“We’ve always emphasized that our clients have control over their investments, transparency into the operations and structure something [in which interests are] most aligned,” says Ben Maslan, managing director at consultancy RCLCO.

“Those have naturally gravitated toward separately managed accounts or programmatic joint ventures with sharpshooters in areas that we feel have strong demand drivers.”
Split decisions

Many specialists will face a fork in the road moment, choosing whether to double down on their chosen expertise or aggressively expand into capital formation. This is not an easy decision, as the expertise has usually drawn large institutions to them.

“People have different ideas, and even small differences in strategy differentiation can be something that’s compelling to convince someone to invest,” says Frank Sullivan, director of boutique placement agent JTP Capital.

Aware of this skepticism, some rising specialists are content to stick to their knitting and leave the capital-raising to established managers.

One such group is Los Angeles-based Hudson Pacific Properties, which owns more than one million square feet of production studios and roughly another one million of adjacent office space.

In 2020, Blackstone bought a 49 percent stake of the group’s Hollywood Media portfolio and last year the two groups announced a nearly $1 billion studio project in London.

Jeff Stotland, Hudson Pacific’s global head of studios and production services, says: “We don’t have plans to raise third-party capital. Between us and Blackstone, we feel pretty confident that we can get any deal we want to pursue.”

If specialists do opt to expand, they should be careful of extending beyond their reach. Track record is paramount, Sullivan says, noting that many investors will ask if the extra outperformance that is promised outweighs the incremental risk of a non-proven manager.

For some, adding a couple of punches to the repertoire has taken them from the undercard to the main event. New York-based single-family rental specialist Pretium Partners grew its assets under management from $14.6 billion at the end of 2019 to $31.8 billion through the end of Q3 2021.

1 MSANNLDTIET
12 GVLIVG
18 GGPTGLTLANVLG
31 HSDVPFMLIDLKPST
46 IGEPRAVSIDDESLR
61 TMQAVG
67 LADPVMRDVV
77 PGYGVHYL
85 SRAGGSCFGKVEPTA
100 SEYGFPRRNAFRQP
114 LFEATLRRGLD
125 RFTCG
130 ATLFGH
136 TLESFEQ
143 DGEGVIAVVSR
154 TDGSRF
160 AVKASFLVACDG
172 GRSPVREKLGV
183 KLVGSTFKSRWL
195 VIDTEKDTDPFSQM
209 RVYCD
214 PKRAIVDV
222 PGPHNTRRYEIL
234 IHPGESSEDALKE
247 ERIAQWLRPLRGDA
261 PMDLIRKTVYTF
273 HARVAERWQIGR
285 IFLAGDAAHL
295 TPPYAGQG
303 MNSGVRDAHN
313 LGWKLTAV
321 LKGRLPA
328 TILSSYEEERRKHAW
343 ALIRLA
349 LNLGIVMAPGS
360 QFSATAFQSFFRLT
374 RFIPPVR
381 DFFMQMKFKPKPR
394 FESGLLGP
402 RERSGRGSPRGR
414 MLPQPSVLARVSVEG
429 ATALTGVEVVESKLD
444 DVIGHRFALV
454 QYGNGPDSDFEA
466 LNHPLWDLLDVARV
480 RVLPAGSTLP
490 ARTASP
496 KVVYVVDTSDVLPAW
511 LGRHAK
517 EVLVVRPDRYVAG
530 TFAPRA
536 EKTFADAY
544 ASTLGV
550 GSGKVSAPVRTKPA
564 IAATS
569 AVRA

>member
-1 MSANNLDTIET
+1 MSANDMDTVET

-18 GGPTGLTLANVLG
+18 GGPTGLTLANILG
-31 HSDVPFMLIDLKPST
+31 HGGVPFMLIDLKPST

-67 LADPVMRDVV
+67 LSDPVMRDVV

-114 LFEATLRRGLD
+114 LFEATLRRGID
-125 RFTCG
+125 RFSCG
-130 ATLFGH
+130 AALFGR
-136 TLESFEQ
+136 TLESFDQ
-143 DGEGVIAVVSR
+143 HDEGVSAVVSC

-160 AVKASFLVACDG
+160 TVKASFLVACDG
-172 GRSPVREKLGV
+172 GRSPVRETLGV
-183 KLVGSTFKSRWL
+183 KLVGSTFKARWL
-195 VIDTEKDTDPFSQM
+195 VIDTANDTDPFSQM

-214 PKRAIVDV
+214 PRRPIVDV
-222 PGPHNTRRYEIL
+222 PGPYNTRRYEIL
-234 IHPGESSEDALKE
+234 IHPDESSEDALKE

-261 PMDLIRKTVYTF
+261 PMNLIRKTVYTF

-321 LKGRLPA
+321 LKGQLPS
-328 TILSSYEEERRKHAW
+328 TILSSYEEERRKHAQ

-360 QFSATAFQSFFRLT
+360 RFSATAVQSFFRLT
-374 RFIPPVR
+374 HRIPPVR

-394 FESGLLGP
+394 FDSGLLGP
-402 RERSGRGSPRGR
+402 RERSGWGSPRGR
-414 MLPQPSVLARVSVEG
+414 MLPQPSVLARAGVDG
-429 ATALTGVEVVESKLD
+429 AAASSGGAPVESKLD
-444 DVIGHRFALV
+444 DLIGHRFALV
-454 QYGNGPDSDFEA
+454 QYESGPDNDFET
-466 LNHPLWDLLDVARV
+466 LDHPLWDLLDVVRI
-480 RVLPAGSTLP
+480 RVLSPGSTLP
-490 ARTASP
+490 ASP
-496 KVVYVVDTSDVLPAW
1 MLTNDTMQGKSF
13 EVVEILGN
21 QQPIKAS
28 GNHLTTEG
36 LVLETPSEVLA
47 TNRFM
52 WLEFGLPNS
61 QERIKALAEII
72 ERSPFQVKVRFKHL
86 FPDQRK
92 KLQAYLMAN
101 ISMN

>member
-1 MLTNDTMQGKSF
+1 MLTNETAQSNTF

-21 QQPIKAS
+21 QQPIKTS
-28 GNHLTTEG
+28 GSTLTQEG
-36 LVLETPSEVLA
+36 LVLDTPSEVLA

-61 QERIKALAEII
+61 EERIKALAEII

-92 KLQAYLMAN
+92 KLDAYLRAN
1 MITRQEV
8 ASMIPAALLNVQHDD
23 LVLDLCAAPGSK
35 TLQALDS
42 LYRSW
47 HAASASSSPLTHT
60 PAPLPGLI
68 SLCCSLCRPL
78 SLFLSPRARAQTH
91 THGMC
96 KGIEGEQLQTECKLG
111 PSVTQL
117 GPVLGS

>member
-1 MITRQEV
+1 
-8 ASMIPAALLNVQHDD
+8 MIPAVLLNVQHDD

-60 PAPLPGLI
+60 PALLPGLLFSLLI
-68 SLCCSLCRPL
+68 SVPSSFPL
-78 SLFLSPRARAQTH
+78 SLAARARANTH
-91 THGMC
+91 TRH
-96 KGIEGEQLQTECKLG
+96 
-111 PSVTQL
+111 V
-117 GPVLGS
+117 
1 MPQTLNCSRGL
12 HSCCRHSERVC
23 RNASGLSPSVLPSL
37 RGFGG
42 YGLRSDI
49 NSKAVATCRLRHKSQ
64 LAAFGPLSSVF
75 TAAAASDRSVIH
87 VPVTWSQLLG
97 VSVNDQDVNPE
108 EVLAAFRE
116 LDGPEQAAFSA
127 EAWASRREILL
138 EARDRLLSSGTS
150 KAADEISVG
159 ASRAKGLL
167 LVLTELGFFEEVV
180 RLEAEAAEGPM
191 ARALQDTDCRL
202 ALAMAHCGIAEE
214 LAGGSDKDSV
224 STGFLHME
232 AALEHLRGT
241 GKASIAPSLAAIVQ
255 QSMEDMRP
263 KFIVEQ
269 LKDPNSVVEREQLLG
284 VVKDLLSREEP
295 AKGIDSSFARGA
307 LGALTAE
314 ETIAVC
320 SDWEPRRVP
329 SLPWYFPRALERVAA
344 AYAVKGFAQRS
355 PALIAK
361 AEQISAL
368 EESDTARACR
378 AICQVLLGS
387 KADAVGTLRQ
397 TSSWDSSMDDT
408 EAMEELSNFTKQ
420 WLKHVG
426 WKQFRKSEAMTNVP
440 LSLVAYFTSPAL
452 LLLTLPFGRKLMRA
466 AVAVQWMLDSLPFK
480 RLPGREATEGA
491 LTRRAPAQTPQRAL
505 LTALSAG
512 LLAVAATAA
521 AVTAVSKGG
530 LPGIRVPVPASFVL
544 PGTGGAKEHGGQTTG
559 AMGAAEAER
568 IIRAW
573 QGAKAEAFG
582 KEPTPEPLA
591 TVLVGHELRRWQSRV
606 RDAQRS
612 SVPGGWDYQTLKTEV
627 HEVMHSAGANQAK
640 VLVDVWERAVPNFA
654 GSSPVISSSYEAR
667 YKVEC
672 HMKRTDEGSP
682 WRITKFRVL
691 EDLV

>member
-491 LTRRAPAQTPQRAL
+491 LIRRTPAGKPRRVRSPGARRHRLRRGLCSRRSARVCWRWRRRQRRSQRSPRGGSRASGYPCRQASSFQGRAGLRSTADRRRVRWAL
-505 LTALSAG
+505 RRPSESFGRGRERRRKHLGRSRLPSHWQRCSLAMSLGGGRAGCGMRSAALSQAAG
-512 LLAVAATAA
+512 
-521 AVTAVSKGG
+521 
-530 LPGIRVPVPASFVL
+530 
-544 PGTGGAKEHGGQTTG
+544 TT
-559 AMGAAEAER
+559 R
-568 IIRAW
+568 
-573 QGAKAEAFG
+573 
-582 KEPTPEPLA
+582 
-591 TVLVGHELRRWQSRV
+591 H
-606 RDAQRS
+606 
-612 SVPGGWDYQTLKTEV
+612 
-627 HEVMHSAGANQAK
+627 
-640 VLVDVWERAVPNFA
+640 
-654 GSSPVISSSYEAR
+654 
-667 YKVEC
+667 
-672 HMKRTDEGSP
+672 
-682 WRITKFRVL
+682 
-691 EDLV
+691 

Dana Hamilton, the firm’s senior managing director and head of real estate, says Pretium still considers itself an operator first. But its scale has enabled the firm to act like an asset manager. Last year, it partnered with Ares Management to privatize the listed rental home landlord Front Yard Residential for $2.4 billion. Pretium also bought 2,000 homes from Zillow’s ibuying platform and it sold a $1 billion portfolio of homes to Starwood Capital.

Pretium closed its third single-family rental fund on $1.5 billion last year, according to PERE data. It also launched two more funds, one targeting opportunistic returns, the other core-plus. After witnessing its performance in recent years, once-skeptical investors are eager to get exposure to the single-family rental space, Hamilton says.

“Seeing is believing in terms of the houses themselves, how the operations work and ultimately how the assets perform from a financial perspective,” she tells PERE. “So, the conversation shifted ‘from does this work?’ to ‘Okay, how do I access this?’ And now, oddly enough, people are asking, is it too late?”

Like Pretium, the contenders looking to follow in its footsteps all have expertise in operationally-intensive real estate. They were also early movers in their respective niches. Groups differ on the best way to achieve scale, with some favoring commingled funds and others strategic ventures. But they are all striving to be champions in their own right.